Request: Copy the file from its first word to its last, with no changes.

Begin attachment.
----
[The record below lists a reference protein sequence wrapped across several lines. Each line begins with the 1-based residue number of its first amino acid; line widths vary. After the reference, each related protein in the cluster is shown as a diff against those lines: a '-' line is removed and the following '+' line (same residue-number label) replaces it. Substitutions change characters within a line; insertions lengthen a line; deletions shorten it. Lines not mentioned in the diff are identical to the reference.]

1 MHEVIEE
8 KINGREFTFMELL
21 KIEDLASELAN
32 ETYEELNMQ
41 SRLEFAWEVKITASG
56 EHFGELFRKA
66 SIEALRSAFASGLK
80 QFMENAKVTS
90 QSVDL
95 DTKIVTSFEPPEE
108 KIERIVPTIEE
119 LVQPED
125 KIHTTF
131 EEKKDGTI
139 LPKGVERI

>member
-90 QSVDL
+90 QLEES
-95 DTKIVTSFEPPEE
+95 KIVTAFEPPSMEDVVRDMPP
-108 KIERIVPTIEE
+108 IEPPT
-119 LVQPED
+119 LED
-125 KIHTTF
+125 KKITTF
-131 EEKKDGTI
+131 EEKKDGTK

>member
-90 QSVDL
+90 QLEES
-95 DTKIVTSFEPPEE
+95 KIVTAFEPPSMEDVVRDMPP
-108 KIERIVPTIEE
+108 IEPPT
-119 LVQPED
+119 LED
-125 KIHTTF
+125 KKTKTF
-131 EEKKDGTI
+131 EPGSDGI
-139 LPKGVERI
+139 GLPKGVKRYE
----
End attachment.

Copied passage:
[The record below lists a reference protein sequence wrapped across several lines. Each line begins with the 1-based residue number of its first amino acid; line widths vary. After the reference, each related protein in the cluster is shown as a diff against those lines: a '-' line is removed and the following '+' line (same residue-number label) replaces it. Substitutions change characters within a line; insertions lengthen a line; deletions shorten it. Lines not mentioned in the diff are identical to the reference.]

1 MHEVIEE
8 KINGREFTFMELL
21 KIEDLASELAN
32 ETYEELNMQ
41 SRLEFAWEVKITASG
56 EHFGELFRKA
66 SIEALRSAFASGLK
80 QFMENAKVTS
90 QSVDL
95 DTKIVTSFEPPEE
108 KIERIVPTIEE
119 LVQPED
125 KIHTTF
131 EEKKDGTI
139 LPKGVERI

>member
-90 QSVDL
+90 QLEES
-95 DTKIVTSFEPPEE
+95 KIVTAFEPPSMEDVVRDMPP
-108 KIERIVPTIEE
+108 IEPPT
-119 LVQPED
+119 LED
-125 KIHTTF
+125 KKITTF
-131 EEKKDGTI
+131 EEKKDGTK

>member
-90 QSVDL
+90 QLEES
-95 DTKIVTSFEPPEE
+95 KIVTAFEPPSMEDVVRDMPP
-108 KIERIVPTIEE
+108 IEPPT
-119 LVQPED
+119 LED
-125 KIHTTF
+125 KKTKTF
-131 EEKKDGTI
+131 EPGSDGI
-139 LPKGVERI
+139 GLPKGVKRYE